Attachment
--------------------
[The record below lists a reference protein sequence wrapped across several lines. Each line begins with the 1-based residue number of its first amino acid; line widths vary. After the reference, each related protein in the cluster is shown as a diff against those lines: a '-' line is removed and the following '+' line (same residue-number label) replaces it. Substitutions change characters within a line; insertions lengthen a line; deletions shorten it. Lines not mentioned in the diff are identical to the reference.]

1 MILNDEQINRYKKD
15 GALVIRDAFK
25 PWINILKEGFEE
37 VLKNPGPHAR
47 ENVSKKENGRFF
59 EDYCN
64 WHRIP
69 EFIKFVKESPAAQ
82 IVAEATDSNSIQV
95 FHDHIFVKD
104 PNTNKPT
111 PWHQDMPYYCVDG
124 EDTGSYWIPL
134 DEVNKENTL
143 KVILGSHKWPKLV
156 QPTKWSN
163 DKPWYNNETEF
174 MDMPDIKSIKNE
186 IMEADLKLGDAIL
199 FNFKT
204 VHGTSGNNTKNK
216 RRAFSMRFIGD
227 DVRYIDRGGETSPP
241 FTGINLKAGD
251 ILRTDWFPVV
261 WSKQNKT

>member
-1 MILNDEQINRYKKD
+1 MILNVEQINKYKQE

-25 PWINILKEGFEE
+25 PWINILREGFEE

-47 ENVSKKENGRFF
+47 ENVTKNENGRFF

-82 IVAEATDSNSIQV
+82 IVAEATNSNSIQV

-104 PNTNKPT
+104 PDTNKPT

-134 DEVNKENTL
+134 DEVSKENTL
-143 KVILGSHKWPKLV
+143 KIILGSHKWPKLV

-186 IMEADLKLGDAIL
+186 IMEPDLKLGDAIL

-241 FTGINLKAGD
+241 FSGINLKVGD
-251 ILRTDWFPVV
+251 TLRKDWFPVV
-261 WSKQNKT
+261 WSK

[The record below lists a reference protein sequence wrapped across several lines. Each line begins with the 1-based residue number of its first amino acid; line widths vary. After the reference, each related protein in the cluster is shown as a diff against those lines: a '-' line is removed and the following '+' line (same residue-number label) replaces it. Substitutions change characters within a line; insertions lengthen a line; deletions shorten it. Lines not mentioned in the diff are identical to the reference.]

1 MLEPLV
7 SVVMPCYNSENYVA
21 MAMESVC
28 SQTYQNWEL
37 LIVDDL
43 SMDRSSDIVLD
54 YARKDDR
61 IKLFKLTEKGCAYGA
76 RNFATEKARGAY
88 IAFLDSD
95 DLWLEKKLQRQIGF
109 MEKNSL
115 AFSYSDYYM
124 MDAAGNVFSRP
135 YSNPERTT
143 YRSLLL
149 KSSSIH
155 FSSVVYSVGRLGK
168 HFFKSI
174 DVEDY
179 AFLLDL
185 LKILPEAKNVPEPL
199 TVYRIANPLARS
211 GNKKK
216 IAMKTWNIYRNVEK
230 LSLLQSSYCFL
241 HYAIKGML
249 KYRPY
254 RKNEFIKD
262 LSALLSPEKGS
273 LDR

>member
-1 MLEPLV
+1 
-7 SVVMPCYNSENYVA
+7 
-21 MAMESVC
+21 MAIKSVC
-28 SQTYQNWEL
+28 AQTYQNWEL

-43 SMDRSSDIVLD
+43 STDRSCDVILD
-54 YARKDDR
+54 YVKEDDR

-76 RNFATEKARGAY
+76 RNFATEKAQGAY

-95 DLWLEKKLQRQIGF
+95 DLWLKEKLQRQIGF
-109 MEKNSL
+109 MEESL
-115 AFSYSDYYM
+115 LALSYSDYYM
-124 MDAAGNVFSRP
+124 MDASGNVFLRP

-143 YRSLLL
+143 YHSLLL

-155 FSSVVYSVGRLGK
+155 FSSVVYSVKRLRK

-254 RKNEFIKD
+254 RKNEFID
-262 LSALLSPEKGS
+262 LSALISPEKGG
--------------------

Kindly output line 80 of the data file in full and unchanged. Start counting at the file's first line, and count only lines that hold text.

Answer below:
254 RKNEFIKD